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Title:Generalized Clifford Theory (Group Ring, Frobenius Extensions)
Author(s):Uno, Katsuhiro
Department / Program:Mathematics
Degree Granting Institution:University of Illinois at Urbana-Champaign
Abstract:Let R and S be two rings with identity elements and let l : R (--->) S be a ring homomorphism preserving their identity elements. Then any S-module W can be regarded as an R-module W(,R). Also, for any right R-module V, we can form the "induced" S-Module V('S) = V (CRTIMES)(,R) S. Fixing a right R-module V, we let A = End(,R)(V) and B = End(,S)(V('S)). Then there is a natural ring homomorphism l' : A (--->) B. The R-module V is said to be weakly S-invariant if V('S) is isomorphic to a direct summand of a direct sum of a finite number of copies of V as R-modules. (We say that (V('S))(,R) weakly divides V in this case.)
The notion of weak invariance is introduced in Chapter 2. In Chapter 3, we prove a correspondence theorem, which generalizes the classical Clifford theorem studied by several authors such as Clifford, Cline, Conlon, Dade and Tucker. Let Mod(S(VBAR)V) denote the category whose objects are all right S-modules W such that W(,R) weakly divides V and whose morphisms are all S-homomorphisms among those modules. Likewise, we define Mod(B(VBAR)A). Then the theorem says that the two additive functors (.) (CRTIMES)(,R) S and Hom(,S)(V('S),(.)) form an equivalence between Mod(S(VBAR)V) and Mod(B(VBAR)A).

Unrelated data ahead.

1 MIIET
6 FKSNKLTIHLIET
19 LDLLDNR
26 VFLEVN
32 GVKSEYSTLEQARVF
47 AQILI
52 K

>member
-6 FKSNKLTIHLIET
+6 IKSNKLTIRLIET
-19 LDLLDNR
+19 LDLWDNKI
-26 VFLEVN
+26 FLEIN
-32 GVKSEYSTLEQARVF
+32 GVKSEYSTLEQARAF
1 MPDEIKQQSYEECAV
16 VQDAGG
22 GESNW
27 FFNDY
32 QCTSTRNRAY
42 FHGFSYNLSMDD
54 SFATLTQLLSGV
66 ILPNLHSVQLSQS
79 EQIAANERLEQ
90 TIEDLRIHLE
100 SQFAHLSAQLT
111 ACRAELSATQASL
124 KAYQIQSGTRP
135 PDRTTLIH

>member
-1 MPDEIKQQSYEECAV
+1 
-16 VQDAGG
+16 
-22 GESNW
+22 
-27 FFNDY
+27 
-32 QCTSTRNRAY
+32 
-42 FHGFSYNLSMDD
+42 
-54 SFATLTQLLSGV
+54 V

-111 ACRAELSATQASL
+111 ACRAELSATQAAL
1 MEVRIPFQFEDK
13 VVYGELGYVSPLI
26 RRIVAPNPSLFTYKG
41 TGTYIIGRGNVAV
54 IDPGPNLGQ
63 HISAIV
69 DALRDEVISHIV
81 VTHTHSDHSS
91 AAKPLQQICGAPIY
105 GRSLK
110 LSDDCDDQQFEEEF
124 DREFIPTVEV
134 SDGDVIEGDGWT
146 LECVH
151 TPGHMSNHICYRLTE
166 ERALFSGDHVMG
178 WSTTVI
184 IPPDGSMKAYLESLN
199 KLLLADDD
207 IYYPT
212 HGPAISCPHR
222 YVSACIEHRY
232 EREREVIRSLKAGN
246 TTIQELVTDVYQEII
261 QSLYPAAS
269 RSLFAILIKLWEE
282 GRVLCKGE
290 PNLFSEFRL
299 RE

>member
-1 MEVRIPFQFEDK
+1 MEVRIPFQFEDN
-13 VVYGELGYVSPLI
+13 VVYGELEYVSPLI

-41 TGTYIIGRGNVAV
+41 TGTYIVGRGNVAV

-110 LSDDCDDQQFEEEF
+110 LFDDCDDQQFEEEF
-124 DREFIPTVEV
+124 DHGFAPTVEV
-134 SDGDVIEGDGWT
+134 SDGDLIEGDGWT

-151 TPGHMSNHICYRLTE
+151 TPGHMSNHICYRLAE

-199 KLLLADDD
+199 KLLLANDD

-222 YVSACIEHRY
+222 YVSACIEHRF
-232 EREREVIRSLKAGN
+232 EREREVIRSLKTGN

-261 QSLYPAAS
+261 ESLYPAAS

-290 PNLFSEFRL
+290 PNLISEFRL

The map l : R (--->) S is called Frobenius if S(,R) is finitely generated projective and S (TURNEQ) Hom(,R)(S(,R),R(,R)) as (R,S)-bimodules. Such ring homomorphisms are studied in Chapter 4. They satisfy the "other" Frobenius Reciprocity Law. Also, it is shown that if l : R (--->) S is Frobenius and V is weakly S-invariant, then l' : A (--->) B is Frobenius.
Let l(,1) : S (--->) T be another homomorphism of rings. Let C = End(,T)(V('T)) with A and B being the same as before. Suppose that V is weakly S- and T-invariant and that V('S) is weakly T-invariant. Assuming that l(,1) : S (--->) T is Frobenius, we prove that an object W of Mod(S(VBAR)V) is weakly T-invariant if and only if the object Y of Mod(B(VBAR)A) corresponding to W is weakly C-invariant. We then establish the compounding of Clifford correspondences constructed in Chapter 3. This is done in Chapter 5.
Issue Date:1985
Description:70 p.
Thesis (Ph.D.)--University of Illinois at Urbana-Champaign, 1985.
Other Identifier(s):(UMI)AAI8511681
Date Available in IDEALS:2014-12-16
Date Deposited:1985

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